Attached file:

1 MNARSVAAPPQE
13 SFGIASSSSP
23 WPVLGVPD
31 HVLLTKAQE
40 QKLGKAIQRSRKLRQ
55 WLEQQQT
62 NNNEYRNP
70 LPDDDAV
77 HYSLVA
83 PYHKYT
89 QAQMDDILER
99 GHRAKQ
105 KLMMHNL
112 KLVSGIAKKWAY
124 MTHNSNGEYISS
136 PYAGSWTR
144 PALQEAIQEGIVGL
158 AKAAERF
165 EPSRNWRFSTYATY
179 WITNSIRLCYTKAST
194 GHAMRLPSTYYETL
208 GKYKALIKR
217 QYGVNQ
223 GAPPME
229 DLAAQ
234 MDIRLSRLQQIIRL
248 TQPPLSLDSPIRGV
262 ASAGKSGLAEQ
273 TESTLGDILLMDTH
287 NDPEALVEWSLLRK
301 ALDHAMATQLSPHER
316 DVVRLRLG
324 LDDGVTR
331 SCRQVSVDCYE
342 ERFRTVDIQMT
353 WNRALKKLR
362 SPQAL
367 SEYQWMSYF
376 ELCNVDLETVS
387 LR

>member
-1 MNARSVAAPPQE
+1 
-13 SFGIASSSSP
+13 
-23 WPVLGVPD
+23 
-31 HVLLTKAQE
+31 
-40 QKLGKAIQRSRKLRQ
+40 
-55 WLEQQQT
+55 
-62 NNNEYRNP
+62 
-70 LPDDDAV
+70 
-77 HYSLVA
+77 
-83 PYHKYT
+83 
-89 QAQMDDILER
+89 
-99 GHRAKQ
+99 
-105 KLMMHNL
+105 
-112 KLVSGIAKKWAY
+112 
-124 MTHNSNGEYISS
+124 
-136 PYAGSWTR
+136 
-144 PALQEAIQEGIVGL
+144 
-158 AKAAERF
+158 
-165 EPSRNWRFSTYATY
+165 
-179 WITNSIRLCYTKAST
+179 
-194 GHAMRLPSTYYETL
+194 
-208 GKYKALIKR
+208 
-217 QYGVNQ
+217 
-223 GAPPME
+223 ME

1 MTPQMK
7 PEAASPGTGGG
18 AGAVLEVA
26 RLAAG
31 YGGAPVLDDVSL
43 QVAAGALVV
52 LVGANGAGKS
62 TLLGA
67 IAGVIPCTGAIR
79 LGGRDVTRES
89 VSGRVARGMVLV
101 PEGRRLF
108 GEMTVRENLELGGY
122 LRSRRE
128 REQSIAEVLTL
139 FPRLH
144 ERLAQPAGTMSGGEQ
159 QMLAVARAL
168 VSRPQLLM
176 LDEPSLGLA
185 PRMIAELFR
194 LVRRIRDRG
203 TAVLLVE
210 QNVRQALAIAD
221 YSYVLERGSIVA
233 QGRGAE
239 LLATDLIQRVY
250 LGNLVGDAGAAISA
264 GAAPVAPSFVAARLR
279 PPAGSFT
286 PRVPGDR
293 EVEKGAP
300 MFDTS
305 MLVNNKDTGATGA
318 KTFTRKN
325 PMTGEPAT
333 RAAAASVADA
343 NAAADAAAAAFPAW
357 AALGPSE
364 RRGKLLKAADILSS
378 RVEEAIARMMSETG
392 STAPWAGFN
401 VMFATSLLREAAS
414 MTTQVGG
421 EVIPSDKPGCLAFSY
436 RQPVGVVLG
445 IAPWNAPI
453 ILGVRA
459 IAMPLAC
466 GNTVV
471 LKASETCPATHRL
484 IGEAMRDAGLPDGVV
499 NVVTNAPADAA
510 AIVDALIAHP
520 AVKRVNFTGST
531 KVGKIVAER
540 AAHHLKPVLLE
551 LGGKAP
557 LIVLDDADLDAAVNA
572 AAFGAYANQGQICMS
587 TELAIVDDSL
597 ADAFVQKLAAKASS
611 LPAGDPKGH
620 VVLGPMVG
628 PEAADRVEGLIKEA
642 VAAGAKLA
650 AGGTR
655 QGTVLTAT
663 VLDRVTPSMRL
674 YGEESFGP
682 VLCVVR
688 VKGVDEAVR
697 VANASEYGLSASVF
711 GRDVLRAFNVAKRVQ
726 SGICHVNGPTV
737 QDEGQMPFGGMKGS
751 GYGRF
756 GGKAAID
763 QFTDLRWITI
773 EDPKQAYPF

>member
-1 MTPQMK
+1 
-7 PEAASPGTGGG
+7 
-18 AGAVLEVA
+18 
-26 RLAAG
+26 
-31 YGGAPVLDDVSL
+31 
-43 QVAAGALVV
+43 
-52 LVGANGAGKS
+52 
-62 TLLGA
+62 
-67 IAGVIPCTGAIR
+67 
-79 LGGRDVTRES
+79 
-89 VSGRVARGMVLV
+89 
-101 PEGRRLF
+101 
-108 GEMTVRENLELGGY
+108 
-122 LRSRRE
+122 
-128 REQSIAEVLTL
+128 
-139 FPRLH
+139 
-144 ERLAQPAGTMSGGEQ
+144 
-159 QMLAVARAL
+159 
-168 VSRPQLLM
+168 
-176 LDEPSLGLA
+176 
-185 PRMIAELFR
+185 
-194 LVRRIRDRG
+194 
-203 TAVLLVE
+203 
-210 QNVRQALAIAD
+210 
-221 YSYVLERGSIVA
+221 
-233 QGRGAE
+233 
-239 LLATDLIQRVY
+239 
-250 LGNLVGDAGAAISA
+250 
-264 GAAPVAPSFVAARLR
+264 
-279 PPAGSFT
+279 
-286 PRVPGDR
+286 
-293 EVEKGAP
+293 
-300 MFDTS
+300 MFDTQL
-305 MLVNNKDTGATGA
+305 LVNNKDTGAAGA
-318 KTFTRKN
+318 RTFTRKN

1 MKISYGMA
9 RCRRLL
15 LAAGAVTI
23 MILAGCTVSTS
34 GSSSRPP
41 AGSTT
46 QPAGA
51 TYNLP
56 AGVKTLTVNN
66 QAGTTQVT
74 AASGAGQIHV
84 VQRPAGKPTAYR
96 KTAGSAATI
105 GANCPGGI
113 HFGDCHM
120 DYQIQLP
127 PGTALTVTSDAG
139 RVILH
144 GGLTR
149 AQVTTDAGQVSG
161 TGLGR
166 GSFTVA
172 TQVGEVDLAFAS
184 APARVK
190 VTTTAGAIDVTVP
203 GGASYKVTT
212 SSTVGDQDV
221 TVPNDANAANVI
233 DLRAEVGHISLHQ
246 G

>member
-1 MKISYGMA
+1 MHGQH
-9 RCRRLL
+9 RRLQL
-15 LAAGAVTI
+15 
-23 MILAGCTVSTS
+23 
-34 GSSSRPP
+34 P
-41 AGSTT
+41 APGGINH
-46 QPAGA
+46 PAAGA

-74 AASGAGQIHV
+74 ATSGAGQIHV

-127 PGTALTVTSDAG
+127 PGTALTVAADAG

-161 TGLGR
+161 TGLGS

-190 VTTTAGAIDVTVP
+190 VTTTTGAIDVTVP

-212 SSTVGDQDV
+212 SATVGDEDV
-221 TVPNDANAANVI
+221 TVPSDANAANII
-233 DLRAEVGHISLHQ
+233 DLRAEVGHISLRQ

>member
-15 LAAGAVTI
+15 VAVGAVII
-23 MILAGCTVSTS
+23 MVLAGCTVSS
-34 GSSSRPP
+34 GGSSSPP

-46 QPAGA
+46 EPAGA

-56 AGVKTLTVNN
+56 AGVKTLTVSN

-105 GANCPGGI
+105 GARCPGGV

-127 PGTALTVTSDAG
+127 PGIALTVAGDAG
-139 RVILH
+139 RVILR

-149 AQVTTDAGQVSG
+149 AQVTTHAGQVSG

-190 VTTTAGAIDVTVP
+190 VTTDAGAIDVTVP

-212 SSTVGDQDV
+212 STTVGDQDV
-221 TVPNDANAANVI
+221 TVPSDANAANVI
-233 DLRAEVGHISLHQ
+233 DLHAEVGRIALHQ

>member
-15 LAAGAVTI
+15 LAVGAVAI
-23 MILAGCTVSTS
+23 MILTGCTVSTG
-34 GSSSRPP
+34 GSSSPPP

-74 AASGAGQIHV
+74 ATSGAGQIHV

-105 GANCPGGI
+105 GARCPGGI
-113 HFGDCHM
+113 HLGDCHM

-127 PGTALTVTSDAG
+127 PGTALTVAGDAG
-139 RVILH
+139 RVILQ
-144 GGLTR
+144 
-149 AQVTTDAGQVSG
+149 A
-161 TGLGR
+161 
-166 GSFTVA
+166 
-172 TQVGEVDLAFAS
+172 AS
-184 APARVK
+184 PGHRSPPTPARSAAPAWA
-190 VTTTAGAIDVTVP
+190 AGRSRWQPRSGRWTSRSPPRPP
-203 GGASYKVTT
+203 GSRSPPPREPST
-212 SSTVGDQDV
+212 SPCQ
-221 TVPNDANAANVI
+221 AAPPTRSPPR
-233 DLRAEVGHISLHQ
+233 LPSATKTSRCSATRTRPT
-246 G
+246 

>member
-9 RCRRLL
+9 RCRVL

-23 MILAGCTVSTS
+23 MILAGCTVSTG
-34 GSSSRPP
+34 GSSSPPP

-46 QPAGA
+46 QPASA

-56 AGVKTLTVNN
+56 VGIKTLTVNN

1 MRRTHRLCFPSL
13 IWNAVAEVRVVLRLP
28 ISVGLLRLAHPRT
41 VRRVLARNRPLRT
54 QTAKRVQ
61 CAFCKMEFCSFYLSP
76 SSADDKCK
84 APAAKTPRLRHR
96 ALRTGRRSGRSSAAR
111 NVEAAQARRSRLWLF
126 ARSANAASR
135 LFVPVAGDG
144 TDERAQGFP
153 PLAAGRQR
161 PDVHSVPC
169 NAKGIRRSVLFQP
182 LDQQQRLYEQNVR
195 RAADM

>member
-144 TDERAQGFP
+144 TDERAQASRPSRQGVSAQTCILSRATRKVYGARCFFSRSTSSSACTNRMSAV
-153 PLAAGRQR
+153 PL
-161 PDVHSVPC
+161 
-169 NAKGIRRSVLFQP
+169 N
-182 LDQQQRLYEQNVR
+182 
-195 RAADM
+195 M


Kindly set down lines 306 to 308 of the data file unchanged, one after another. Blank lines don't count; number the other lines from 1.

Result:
+34 GGSSSPP

-46 QPAGA
+46 EPAGA